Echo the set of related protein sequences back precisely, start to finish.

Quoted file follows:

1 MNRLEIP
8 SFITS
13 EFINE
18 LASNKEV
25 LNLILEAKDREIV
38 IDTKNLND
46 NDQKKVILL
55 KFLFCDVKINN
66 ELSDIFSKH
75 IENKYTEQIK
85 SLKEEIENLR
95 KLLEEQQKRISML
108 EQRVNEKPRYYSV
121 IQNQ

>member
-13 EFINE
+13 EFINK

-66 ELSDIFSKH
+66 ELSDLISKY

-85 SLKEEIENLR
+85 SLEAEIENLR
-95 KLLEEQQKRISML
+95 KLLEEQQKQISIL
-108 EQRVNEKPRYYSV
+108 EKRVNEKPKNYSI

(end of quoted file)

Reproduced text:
1 MNRLEIP
8 SFITS
13 EFINE
18 LASNKEV
25 LNLILEAKDREIV
38 IDTKNLND
46 NDQKKVILL
55 KFLFCDVKINN
66 ELSDIFSKH
75 IENKYTEQIK
85 SLKEEIENLR
95 KLLEEQQKRISML
108 EQRVNEKPRYYSV
121 IQNQ

>member
-13 EFINE
+13 EFINK

-66 ELSDIFSKH
+66 ELSDLISKY

-85 SLKEEIENLR
+85 SLEAEIENLR
-95 KLLEEQQKRISML
+95 KLLEEQQKQISIL
-108 EQRVNEKPRYYSV
+108 EKRVNEKPKNYSI